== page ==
RESULTS

A total of 403 individuals participated in the study. 248 (61.5%) of the participants were females and 155 (38.2%) were males. Most of the participants (52.1%) were between the ages of 18-30 years. Considering the educational status of participants, the most people were high school (33.6%) and university graduates (35.8%). Most of the surveyors (62.7%) were unemployed. Details of the demographic data are shown in Table 1.
Toothache, abscess, or impacted tooth (27.8%) were the main reasons for the participants to apply to the hospital, followed by caries and filling (22.3%). Most surveyors (36.2%) preferred the university hospital as they thought that physicians were more interested and competent in their field. Most of the participants (52.5%) did not hesitate to go to the dentist, but 60.8% of them postponed their treatment during the pandemic. Two-third of the participants (65.9%) were vaccinated against COVID-19. Most of the participants (56.1%) thought that dental procedures were risky in terms of COVID-19 transmission. If the number of cases increases significantly, 44% of them stated to delay their treatment (Table 1).
Comparison of the questions by gender and age groups are presented in Table 2. Among those who hesitated to go to the dentist, women were statistically significantly higher than men (p < 0.05). In terms of age groups, the younger age group was less hesitant compared with middle ages (p < 0.05). In the period of delaying the treatment, while the middle age group (46.6%) waited for the pandemic to end, younger ages (31.9%) did not wait for it (p < 0.05). When vaccination statuses were examined, vaccination between the ages of 31-64 years was found to be statistically higher than in the age range of 18-30 years (p < 0.05).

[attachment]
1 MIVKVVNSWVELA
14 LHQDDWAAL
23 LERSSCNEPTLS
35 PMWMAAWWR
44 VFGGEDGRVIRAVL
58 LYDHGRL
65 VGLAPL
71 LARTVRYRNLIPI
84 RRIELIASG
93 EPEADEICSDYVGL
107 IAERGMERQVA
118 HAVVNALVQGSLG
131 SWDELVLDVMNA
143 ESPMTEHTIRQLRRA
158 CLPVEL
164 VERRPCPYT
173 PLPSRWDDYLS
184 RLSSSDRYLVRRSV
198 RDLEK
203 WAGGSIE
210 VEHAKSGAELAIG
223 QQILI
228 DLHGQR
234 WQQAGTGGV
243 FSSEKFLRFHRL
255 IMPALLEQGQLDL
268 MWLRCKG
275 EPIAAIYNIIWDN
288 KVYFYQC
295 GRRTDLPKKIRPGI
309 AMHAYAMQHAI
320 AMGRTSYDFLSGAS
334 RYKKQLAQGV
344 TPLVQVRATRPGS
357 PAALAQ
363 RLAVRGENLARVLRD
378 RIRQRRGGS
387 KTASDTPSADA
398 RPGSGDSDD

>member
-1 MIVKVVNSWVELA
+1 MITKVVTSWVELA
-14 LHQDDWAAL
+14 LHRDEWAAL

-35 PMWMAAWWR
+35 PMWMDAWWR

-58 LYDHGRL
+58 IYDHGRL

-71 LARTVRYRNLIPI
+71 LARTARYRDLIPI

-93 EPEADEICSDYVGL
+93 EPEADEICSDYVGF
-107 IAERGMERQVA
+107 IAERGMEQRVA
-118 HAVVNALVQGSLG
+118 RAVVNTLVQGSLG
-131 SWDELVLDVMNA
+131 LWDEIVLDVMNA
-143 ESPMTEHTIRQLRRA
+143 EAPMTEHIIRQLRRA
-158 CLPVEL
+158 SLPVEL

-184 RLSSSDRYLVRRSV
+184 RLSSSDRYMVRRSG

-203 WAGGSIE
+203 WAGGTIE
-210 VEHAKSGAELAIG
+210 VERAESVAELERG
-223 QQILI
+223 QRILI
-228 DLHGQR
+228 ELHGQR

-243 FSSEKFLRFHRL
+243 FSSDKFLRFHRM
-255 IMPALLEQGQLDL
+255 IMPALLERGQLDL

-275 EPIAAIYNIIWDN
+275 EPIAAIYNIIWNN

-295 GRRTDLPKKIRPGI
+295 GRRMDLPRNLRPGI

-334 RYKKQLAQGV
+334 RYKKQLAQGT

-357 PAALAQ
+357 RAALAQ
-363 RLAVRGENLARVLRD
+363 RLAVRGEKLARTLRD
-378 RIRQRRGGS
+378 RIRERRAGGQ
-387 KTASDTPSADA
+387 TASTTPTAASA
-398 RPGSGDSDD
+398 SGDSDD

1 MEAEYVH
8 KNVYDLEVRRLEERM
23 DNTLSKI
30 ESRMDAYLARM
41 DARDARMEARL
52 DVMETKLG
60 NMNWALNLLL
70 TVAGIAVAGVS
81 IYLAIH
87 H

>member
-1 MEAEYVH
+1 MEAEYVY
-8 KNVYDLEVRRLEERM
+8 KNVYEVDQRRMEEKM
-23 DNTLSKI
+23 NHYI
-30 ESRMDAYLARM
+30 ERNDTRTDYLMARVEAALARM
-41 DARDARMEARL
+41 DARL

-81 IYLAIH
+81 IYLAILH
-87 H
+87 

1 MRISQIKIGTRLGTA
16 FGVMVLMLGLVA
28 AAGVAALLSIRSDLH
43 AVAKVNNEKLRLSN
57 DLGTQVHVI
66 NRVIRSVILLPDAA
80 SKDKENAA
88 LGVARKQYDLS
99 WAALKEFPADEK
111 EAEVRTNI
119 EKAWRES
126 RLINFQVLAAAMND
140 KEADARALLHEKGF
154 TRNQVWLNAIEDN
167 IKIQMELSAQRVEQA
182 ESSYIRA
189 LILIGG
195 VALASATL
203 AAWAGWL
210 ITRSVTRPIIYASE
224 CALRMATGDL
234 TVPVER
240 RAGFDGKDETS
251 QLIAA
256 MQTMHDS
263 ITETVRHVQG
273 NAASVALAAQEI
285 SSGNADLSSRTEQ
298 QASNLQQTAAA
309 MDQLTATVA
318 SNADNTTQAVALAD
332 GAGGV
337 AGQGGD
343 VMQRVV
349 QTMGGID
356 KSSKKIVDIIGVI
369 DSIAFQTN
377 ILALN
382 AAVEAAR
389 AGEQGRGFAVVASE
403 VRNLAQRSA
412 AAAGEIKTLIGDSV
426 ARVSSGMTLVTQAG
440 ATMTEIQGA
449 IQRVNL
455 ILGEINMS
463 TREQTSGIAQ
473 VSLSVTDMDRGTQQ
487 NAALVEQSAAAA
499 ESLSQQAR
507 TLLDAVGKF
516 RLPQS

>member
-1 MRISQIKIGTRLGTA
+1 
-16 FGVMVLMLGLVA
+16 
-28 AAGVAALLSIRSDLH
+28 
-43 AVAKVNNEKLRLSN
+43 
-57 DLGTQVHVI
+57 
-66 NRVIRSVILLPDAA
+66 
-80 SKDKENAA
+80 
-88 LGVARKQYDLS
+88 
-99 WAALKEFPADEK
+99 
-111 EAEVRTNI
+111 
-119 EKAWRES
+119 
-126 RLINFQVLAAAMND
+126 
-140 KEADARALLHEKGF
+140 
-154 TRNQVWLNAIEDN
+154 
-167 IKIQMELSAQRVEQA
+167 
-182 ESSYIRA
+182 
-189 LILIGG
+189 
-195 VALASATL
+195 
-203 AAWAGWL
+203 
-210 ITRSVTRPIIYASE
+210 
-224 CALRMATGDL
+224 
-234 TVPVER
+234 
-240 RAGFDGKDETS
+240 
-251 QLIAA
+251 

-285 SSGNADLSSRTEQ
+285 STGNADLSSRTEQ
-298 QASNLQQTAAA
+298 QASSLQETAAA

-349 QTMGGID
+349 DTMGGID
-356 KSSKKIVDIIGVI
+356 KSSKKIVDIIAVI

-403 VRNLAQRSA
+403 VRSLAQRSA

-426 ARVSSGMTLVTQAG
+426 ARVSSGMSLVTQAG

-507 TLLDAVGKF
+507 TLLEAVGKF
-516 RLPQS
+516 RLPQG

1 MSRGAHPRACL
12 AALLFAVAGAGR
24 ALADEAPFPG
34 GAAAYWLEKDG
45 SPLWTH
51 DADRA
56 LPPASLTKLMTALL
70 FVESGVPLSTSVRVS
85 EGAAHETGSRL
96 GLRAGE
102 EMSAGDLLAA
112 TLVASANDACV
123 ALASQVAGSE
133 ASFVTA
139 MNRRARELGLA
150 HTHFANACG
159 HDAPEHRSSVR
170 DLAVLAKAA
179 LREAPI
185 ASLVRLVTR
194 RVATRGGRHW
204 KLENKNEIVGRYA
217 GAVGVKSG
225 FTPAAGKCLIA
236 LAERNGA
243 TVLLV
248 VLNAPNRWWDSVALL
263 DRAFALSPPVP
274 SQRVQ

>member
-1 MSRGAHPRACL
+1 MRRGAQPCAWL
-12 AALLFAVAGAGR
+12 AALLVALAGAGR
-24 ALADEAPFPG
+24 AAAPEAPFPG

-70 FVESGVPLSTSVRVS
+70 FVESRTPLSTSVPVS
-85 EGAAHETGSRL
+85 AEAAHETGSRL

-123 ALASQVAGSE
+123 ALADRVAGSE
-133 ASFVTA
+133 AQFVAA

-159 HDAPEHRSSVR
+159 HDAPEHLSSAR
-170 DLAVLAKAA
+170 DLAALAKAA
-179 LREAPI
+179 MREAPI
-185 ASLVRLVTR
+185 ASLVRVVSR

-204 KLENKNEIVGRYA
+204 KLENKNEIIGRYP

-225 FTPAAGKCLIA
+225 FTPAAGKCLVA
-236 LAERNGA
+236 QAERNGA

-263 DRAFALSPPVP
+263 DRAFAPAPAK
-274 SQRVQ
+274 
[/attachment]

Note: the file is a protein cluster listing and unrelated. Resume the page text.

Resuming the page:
Comparison of the questions by education status and working groups are shown in Table 3. Vaccination rates of university graduates were statistically higher than other education groups (p < 0.05). High school (65.7%) and university (58.7%) graduates thought that the risk of COVID-19 transmission from dental procedures was higher than reported in other groups. Most of the participants who waited for the pandemic process to pass for dental treatments were in the unemployed group (34.6%); however, the private sector employees (51.9%) had a higher ratio than the unemployed group (p < 0.05). In terms of not delaying treatment, no difference was found between sectors, in which people work or are unemployed (p > 0.05). According to working status, the highest vaccination rates were retirees (79.3%) and private sector employees (80.5%). Retirees stated that if the cases increase with a high-rate (62.1%), they will postpone their treatment as well as private sector employees (55.8%) and civil servants (43.8%). The unemployed group with a rate of 61.8% reported that they would not postpone their treatment.
It was found that vaccinated people were statistically more hesitant of going to the dentist than those who were not vaccinated (p < 0.05) (Table 4).

DISCUSSION